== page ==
I missed most of the debate tonight (class, bummer) but came in just in time to hear some expert question-dodging by Gov. Perry: When asked about his views on American Adventurism, he refused to say anything about Bush's foreign policy (as I recall), instead praising Obama for keeping Gitmo open and the Navy Seals for getting Osama.
Then he insisted that his adventurism comment was purely philosophical, and that was that.
I only got a B+ in Philosophy 101, but I'm pretty sure that if you're talking about how you decide when to invade which countries, you're a far cry from the realm of pure philosophy. Philosophical beliefs will naturally inform foreign policy decisions –– in the same way that they inform all our decisions –– but there's a huge difference between choosing where and when to drop bombs and arguing about whether or not existence precedes essence.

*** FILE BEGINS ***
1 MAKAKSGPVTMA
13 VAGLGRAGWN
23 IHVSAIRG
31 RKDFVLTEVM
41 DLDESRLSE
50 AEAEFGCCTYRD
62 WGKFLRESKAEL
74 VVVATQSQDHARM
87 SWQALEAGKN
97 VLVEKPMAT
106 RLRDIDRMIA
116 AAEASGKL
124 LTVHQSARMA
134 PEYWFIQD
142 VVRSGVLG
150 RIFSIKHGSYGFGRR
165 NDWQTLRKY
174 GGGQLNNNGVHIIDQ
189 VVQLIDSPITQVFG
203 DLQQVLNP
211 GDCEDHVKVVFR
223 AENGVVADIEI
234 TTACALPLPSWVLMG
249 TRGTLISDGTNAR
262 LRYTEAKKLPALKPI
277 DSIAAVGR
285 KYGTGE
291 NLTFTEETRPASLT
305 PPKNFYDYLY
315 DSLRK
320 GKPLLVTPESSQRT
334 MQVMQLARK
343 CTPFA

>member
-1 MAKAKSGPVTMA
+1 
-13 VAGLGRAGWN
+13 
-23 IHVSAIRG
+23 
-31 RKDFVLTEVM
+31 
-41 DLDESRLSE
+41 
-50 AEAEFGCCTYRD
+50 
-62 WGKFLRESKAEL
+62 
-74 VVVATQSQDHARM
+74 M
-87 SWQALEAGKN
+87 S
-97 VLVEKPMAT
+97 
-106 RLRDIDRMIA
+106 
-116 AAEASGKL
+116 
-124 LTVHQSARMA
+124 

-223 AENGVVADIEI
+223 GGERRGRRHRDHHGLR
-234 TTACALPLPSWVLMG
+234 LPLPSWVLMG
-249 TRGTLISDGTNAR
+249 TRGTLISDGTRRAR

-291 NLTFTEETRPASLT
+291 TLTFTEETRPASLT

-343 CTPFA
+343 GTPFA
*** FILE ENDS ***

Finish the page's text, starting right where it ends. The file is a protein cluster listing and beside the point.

And if Perry's comments on adventurism had no bearing on the real world, then how are we supposed to know what he believes about foreign policy? I'm sincerely curious about how he feels about Iraq (Has he said anything specific? If anyone knows, please post a link.)
A hasty Google search turned up a snarky article from ForeignPolicy.com which provided an interesting quote from a recent speech:
"It's a dangerous world that we live in today. As the 10th anniversary of the attacks of 9/11 approach, we must renew our commitment to taking the fight to the enemy, wherever they are, before they strike at home."
Is this also merely a philosophical statement? Or is it an outright endorsement of neoconservative foreign policy?
Is there a difference between fighting the enemy before they attack us, wherever they are (n.b.: They're kind of all over) and adventurism?